Illinois River Kalmiopsis Wilderness OR Illinois River Kalmiopsis Wilderness OR
Narrow 3rd slot, about 1000 cfs at Kerby Steep whitewater along the Green Wall
Illinois River Kalmiopsis Wilderness OR Illinois River Kalmiopsis Wilderness OR
Just to the right of rock cluster Stay away from the wall at the bottom!
At moderately high flows, most boats start on the left and run the 4th slot. Working back to the right is quite difficult because of the guard rocks you see here, especially after gaining momentum dropping thru the slot. This fact sometimes encourages large boats to risk running the 3rd slot. These pictures were taken with the Kerby gauge reading around 2500 cfs.
Illinois River Kalmiopsis Wilderness OR Illinois River Kalmiopsis Wilderness OR
From the highest scouting rock Cataraft dwarfed by the Green Wall
At high flows, entering on the left to run the 4th slot becomes more mandatory, as the 3rd slot is likely to flip boats and the 2nd slot becomes a deathtrap. However working back to the right becomes a bit easier as the guard rocks are covered over and resulting hydraulics help slow you down. Going far left over the rock cluster at the bottom (Harvey) is possible but not recommended. These pictures were taken with the Kerby gauge reading around 3000 cfs.
Illinois River Kalmiopsis Wilderness OR Illinois River Kalmiopsis Wilderness OR
Last chance eddy and post last-chance Setting up for the rightward ferry
There is a short pool at the bottom of Green Wall, unfortunately not large enough for unassisted recovery. Throwbags are advisable for the first boat. Two class II rapids follow, then a short lull.
Little Green Wall, class IV, possibly scout left
A large rockslide from the left has dammed up the river. The route is hard to describe so the description would make sense when you are confronted with the rapid. Other routes are possible, however the standard route is left of a large midstream boulder, quickly left of another large midstream boulder, between two midstream boulders, right of the next large boulder cluster, and quickly left to avoid another boulder.
Illinois River Kalmiopsis Wilderness OR Illinois River Kalmiopsis Wilderness OR
Cataraft entering first drop correctly Cataraft washing free of the last big drop
Whitewater Primer, constant class II-III
Closely-spaced rapids appear one after another for about 20 minutes. John Garren's guidebook charts them as follows: class II, III, III, III, III, II, lull, III, lull.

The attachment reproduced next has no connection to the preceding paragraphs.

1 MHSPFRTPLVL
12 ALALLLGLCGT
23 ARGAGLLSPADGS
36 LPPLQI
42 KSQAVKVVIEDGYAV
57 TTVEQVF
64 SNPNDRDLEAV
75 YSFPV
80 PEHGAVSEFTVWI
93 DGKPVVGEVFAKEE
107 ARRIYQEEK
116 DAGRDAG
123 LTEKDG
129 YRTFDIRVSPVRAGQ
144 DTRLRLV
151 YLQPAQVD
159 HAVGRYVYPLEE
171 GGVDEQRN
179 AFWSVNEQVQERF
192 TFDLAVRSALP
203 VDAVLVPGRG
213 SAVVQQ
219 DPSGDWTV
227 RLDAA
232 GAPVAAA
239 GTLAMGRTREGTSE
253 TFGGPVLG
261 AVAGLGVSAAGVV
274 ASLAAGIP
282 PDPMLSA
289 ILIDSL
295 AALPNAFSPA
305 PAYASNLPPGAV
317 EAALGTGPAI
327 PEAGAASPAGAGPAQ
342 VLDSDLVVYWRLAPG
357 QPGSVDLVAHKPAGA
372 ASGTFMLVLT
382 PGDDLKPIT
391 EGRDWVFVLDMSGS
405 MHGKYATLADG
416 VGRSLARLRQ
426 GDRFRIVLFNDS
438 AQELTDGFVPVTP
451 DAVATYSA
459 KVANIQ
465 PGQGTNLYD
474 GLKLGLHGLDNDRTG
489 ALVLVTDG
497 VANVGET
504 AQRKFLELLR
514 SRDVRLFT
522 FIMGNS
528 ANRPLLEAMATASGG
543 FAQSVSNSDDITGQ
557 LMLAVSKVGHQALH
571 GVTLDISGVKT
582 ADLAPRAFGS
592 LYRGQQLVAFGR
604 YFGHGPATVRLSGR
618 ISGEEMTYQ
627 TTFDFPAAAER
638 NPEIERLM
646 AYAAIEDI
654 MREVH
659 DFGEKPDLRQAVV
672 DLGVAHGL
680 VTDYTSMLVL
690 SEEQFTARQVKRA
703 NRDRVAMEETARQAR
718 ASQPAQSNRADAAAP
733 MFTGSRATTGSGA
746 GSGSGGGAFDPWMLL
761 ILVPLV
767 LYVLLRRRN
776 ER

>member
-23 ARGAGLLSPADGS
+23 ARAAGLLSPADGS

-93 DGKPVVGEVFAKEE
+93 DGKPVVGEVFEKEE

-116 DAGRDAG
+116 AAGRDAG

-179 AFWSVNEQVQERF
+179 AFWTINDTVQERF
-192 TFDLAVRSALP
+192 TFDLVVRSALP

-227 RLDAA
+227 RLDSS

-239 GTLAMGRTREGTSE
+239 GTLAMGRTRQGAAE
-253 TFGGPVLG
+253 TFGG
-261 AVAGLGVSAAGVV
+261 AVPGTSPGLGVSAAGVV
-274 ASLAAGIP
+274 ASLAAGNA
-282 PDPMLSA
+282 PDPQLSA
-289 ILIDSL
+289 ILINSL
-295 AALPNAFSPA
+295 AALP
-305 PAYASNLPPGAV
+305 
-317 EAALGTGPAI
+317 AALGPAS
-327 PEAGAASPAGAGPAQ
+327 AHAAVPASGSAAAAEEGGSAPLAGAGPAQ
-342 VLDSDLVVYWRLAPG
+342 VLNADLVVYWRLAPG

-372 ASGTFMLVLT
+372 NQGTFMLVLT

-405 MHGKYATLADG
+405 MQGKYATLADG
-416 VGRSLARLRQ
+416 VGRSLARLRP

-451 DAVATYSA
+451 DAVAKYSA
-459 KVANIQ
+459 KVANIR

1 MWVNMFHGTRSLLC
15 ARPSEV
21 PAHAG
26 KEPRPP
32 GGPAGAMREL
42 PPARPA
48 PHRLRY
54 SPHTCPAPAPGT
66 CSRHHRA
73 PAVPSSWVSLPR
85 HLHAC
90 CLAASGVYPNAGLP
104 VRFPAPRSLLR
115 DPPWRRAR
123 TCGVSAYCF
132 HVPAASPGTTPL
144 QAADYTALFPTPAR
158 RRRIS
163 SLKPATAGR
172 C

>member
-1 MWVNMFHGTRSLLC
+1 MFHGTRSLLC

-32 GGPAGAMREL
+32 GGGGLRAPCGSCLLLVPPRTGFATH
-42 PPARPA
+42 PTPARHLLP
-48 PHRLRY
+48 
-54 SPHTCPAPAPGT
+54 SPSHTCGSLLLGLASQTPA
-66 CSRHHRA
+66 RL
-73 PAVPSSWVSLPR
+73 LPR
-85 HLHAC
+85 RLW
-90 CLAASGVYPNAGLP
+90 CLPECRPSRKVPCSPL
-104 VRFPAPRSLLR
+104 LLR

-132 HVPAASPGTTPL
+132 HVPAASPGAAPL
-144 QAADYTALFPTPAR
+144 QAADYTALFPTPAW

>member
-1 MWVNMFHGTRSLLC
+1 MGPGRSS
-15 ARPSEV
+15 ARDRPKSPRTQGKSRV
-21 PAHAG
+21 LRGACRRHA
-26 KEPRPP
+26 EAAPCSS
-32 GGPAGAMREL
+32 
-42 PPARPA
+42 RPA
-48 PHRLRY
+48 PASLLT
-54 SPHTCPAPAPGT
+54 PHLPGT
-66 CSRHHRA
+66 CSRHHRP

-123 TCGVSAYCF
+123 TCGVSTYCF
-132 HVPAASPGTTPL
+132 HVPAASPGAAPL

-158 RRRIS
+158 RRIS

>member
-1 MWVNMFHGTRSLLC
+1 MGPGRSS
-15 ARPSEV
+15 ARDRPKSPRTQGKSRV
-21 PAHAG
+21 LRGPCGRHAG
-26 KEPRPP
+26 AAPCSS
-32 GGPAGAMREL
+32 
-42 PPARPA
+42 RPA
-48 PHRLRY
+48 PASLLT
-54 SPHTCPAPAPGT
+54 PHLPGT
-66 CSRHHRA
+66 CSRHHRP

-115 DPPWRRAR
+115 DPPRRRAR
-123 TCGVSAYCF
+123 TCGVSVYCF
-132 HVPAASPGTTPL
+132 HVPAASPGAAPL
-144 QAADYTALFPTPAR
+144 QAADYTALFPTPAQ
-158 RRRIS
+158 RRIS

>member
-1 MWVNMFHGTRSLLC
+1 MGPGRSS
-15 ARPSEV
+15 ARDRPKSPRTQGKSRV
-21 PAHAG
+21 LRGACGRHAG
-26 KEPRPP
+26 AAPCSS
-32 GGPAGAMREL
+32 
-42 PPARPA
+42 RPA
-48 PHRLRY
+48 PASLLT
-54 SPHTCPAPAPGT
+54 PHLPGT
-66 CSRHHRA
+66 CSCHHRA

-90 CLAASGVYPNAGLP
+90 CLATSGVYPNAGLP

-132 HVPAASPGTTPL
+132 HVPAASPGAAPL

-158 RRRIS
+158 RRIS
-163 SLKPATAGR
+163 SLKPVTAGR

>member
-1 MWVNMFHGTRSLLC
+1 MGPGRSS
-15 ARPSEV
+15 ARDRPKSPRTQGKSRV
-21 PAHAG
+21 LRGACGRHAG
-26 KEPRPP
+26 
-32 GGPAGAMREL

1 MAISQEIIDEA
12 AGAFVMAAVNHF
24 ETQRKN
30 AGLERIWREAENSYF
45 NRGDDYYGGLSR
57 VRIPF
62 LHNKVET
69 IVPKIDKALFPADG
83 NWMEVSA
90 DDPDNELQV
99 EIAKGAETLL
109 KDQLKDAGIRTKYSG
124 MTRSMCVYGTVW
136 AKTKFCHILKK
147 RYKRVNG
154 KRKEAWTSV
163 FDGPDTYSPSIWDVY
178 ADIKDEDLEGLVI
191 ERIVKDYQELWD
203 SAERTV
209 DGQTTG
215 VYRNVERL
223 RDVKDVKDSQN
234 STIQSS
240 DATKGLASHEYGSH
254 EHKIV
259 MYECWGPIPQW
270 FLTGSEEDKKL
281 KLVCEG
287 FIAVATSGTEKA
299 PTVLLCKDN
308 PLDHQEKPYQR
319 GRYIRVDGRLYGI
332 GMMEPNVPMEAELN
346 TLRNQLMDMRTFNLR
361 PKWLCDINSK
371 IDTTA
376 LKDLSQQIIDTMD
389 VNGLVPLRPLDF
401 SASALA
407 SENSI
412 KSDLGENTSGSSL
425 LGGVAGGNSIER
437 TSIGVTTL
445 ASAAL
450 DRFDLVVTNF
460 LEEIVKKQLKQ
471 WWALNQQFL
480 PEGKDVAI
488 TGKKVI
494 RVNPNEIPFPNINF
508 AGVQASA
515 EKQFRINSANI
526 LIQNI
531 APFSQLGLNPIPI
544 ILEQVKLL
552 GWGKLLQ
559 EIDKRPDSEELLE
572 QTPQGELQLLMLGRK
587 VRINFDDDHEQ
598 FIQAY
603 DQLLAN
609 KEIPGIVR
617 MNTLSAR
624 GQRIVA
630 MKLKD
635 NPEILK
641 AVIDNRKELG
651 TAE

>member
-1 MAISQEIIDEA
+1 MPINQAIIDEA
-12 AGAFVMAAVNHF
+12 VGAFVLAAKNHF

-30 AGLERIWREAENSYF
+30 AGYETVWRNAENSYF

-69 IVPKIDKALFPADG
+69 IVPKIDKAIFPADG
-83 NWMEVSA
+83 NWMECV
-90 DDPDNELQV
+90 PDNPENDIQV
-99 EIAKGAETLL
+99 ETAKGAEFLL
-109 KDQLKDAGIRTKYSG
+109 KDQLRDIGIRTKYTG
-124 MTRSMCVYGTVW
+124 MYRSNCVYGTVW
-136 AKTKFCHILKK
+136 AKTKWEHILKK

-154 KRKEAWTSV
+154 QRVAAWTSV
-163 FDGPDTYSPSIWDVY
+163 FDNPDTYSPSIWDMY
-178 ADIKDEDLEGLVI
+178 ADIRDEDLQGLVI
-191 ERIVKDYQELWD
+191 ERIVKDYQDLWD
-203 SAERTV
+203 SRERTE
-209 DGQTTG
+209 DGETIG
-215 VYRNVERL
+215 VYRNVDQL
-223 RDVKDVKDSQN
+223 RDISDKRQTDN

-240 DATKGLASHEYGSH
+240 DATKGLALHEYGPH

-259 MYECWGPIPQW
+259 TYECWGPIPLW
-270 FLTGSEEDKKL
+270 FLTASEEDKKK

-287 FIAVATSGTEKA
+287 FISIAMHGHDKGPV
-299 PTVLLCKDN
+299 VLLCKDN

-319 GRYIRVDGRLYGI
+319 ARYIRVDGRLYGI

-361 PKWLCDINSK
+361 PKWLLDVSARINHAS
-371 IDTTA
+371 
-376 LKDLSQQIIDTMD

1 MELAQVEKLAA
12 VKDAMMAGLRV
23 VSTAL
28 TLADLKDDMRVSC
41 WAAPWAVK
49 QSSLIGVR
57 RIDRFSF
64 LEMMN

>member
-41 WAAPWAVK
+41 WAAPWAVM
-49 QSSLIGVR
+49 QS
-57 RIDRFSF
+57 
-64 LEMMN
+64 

Catatonic, class IV at high flows, 2 class III+ rapids at low flows
Run the first section starting left and moving center. Run the second section starting center and moving slightly left. At high flows, catarafts can flip if they go right at the bottom.
False Submarine A, class III+
Enter left of center between two large boulders, and work far right. Distinguishable because of a pine tree on the right (2008).
False Submarine B, class III+
Enter left of center between two small boulders, and stay left. Distinguishable because of alder trees on both banks.
Pre Submarine, class III, starting with a cabin-size boulder midstream.
Submarine Hole, class IV+, possibly scout left
Although this is a very steep, rocky rapid, the main difficulty is a large plug rock at the bottom. At low flows the passage between the left wall and plug rock is very narrow. Below 800 cfs, rafts might need to deflate tubes to pass thru. At high flows, the plug rock creates a monster reversal. At low flows the best route is to enter far right, work left, pass a big boulder on the right, and work extreme left. At moderate and high flows, it is possible to enter in the center, clear the big boulder, then ferry left. Keep your boat straight in the narrows!
Illinois River Kalmiopsis Wilderness OR Illinois River Kalmiopsis Wilderness OR
Small boat entering Submarine top right The bottom left slot is very narrow
Several rapids remain before Collier Creek. The second is significant, class III-IV with three distinct drops. At high flows it has a huge hole against the right wall that can easily flip the largest rafts. Oregon boaters often call this one Submarine Hole, because the real Submarine Hole gets easier at high flows.